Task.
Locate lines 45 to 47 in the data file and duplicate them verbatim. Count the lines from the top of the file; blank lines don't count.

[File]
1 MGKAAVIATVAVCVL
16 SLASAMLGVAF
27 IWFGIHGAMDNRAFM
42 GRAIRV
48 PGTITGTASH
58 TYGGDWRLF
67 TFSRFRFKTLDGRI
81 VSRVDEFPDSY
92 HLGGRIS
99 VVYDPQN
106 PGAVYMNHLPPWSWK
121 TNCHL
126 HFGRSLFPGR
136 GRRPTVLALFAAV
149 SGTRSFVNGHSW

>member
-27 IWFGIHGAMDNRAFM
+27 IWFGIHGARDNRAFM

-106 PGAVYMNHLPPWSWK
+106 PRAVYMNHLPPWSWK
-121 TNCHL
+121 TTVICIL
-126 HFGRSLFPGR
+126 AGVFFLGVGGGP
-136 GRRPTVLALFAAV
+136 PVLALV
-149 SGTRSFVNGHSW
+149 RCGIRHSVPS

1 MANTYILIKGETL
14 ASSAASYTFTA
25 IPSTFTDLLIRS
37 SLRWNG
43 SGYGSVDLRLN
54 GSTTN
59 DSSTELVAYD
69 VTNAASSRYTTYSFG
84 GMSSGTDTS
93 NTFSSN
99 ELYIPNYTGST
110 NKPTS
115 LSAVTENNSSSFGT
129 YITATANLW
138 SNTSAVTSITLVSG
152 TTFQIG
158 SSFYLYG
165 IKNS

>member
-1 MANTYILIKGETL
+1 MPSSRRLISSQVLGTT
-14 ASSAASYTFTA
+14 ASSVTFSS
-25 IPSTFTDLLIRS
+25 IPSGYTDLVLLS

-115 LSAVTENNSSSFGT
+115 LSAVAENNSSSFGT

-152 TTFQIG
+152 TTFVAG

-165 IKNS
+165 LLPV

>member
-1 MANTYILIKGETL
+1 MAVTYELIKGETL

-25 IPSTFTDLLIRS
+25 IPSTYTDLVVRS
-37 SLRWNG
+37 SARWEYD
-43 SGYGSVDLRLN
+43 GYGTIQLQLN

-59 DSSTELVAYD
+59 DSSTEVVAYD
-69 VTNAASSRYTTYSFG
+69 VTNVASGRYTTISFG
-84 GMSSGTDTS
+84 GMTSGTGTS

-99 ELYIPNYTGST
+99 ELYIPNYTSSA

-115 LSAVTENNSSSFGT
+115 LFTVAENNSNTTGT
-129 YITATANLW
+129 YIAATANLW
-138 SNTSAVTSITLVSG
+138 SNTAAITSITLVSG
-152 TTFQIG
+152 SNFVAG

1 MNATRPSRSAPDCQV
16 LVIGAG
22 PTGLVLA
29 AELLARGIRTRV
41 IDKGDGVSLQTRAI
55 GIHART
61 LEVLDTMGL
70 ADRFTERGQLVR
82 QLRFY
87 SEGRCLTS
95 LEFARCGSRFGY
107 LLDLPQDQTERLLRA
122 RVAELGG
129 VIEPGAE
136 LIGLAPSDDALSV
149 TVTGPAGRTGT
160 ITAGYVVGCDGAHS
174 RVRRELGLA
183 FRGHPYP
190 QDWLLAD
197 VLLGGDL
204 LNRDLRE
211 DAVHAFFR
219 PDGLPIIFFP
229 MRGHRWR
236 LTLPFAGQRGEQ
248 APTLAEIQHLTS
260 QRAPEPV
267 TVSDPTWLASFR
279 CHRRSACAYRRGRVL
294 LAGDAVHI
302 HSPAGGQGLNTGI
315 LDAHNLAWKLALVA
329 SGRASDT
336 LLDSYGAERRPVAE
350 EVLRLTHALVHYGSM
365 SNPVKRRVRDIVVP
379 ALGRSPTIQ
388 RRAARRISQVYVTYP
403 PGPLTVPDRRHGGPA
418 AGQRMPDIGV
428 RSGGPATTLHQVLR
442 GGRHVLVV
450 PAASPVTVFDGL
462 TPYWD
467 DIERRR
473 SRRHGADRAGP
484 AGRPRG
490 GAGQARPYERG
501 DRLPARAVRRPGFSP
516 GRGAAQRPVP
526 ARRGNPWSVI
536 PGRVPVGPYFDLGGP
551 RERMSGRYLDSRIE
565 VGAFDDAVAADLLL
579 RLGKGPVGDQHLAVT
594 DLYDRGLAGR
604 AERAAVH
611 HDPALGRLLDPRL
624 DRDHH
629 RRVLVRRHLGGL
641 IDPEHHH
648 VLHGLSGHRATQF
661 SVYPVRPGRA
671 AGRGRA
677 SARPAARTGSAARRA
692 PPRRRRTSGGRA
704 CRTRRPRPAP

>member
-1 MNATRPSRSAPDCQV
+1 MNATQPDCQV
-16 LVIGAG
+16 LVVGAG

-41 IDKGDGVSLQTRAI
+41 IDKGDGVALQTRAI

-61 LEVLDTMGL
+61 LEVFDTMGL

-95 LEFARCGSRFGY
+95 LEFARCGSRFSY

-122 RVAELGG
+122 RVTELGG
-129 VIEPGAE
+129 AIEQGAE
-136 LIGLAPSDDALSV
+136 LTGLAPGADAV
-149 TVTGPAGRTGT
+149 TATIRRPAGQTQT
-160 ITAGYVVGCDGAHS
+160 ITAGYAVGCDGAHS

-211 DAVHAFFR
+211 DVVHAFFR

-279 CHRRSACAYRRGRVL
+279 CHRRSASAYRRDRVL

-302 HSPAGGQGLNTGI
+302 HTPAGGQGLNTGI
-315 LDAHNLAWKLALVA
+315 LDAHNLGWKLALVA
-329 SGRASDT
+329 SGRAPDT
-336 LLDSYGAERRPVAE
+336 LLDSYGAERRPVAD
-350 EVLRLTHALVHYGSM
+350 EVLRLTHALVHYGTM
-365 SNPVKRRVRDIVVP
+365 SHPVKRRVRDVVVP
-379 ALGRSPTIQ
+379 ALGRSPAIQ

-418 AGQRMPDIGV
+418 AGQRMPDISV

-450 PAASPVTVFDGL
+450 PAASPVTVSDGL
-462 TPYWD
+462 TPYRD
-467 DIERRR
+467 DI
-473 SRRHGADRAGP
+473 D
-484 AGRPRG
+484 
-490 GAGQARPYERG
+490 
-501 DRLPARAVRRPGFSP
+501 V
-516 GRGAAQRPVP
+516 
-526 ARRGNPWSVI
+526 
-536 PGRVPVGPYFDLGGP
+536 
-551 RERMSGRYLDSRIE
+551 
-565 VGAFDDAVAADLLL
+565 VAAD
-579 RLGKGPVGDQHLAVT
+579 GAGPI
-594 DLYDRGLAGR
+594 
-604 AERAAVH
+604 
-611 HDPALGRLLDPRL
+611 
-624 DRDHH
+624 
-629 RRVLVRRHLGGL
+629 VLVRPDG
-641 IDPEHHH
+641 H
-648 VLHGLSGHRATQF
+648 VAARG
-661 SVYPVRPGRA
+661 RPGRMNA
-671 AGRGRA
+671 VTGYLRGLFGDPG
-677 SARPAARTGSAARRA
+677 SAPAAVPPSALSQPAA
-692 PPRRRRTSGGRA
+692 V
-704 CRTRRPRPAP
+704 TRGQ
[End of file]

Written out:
158 SSFYLYG
165 IKNS

>member